As Big Ten Network analyst Glen Mason recently told me: "They might not have a lot of four- or five-[star] recruits in their program but they play like four- and five-star." That's a tribute to head coach Mark Dantonio and his assistants. I do think the Spartans' success will attract higher-level recruits, especially on the defensive side.
Travis from Austin/Minnesota writes: To what or whom do you attribute the turnaround in Iowa's program in the past year?
Adam Rittenberg: Strong grammar skills there, Travis. I think Iowa got back to what it does best, especially along both lines. Kirk Ferentz's best teams have been solid up front, and Iowa had gotten away from that a bit, especially on defense after losing a bunch of players to the NFL. The defensive line was Iowa's most improved unit this season, thanks to the emergence of players like Drew Ott and Carl Davis. Iowa also improved along the offensive line, anchored by tackle Brandon Scherff, and established a nice power run game with a group of backs who amazingly managed to stay healthy. The offense found its identity and Iowa's seniors stepped up, especially at linebacker, which is always key.
Ethan from Abbottstown, Pa., writes: With Bill O'Brien reportedly interviewing with the Texans, PSU fans are once again assessing a list of candidates, especially since BOB hasn't replaced any departing coaches yet. I think James Franklin should be a guy to take a run at. Who'd be on your list at PSU if there is an opening?
Adam Rittenberg: I've been more lukewarm on Franklin than many in the media, but I'm definitely warming up to him as a good fit at Penn State. The guy can flat-out recruit and has ties to the region. He would clean up in the fertile Washington D.C./Maryland/Northern Virginia area, especially if Larry Johnson remains on staff, and bolster the talent level in State College. Mike Munchak could be another intriguing name, but I think you start with Franklin, who seems eager to make a move after several good years at Vanderbilt.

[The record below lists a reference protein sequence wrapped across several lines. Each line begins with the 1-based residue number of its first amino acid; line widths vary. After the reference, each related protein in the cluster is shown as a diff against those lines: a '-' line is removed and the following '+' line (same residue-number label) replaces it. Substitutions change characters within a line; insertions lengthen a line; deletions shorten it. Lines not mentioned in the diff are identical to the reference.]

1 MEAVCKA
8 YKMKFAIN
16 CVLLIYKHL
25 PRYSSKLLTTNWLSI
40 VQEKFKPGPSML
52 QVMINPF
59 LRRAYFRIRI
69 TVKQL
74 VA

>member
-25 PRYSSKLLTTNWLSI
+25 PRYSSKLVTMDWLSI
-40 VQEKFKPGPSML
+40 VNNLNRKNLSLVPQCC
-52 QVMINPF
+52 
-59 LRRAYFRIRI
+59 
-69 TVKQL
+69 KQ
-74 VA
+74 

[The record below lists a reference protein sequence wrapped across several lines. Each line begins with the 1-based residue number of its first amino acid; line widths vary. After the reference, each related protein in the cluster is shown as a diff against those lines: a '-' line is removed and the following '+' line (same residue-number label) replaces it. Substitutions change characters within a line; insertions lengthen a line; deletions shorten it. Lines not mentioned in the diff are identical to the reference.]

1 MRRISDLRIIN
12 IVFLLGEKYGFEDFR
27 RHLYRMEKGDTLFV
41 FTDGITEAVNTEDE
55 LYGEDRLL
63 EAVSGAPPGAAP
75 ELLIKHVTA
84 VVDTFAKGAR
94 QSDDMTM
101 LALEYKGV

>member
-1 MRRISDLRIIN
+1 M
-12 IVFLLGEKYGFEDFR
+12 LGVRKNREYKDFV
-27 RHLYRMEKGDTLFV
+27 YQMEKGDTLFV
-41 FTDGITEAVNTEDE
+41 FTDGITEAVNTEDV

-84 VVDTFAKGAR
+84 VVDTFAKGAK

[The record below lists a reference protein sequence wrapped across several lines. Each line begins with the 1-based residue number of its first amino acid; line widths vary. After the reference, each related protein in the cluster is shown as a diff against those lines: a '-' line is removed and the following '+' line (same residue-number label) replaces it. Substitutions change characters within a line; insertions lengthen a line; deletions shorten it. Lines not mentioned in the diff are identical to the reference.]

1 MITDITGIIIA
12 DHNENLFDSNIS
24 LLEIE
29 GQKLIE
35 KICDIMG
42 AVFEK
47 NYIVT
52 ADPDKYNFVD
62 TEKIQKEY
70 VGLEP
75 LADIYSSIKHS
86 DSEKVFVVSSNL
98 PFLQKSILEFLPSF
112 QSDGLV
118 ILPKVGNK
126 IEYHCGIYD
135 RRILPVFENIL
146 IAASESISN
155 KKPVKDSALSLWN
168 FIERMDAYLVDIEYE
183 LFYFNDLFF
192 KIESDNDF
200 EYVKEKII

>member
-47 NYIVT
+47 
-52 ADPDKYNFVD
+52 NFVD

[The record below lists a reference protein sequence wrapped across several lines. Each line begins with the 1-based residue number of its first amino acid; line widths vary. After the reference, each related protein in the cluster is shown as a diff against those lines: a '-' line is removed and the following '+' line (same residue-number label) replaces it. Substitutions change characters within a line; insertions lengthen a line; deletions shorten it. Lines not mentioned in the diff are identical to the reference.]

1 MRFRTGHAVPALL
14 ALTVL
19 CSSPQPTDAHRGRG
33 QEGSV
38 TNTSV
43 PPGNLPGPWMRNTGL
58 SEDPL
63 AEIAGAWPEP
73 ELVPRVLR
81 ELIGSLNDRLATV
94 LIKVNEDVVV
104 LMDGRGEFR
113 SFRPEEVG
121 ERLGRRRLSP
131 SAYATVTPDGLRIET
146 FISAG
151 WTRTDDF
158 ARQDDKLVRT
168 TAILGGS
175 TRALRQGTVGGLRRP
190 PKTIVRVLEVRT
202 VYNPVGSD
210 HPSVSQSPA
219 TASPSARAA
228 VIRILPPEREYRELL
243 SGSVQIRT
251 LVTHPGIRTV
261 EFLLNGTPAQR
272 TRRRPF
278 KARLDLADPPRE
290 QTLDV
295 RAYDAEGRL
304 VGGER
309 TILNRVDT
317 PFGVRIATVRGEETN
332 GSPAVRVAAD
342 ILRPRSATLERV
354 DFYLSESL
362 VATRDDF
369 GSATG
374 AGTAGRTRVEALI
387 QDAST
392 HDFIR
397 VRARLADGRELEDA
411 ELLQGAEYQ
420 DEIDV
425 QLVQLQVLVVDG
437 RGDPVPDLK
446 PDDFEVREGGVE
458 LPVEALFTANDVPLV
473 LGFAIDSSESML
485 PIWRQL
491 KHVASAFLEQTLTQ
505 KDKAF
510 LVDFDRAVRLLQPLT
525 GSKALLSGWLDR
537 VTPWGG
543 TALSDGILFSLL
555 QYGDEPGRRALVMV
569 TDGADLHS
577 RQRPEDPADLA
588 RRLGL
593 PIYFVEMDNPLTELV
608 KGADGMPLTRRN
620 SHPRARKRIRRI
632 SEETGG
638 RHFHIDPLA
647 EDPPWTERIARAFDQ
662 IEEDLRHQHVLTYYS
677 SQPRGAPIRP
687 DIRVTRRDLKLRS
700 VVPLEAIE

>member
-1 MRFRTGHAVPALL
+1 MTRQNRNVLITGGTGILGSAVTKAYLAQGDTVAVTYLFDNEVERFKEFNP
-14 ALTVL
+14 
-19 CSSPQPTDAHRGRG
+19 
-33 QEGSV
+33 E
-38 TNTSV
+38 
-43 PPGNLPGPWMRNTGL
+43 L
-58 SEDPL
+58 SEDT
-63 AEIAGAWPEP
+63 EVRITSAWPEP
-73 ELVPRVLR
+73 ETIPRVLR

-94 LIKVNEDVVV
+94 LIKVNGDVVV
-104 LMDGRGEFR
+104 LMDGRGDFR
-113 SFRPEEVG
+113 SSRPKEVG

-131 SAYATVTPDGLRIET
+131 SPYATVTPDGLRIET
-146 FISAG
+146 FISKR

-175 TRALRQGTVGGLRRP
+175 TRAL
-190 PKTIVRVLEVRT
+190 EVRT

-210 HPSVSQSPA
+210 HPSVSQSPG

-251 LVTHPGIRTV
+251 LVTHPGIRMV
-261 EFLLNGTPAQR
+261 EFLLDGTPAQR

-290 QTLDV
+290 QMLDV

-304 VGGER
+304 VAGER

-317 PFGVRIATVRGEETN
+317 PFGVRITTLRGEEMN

Mike from Hiawatha, Iowa, writes: Adam: Every year we hear how the Big Ten underachieves in bowl season. In order to know if this is really true, can your top-notch researchers at ESPN go back 5 or 10 years and compare the Big Ten's record versus how many games they were actually favored to win? Is the conference underachieving or just perennially matched up against better teams due to their bowl contracts?
Adam Rittenberg: Mike, as I've written for years, a lot of it has to do with the matchups, which are annually tougher than any other leagues. The current bowl lineup, while ambitious, sets the Big Ten up for failure, especially with the league's track record of sending two teams to BCS games each year. The Big Ten basically plays road games and often has its lower-rated teams against higher-rated teams from the SEC and Big 12. The future lineup is much more navigable, especially with the Big Ten taking greater control of which teams go where. Ultimately, the league is underachieving to a degree in the postseason, but the lineup certainly doesn't help.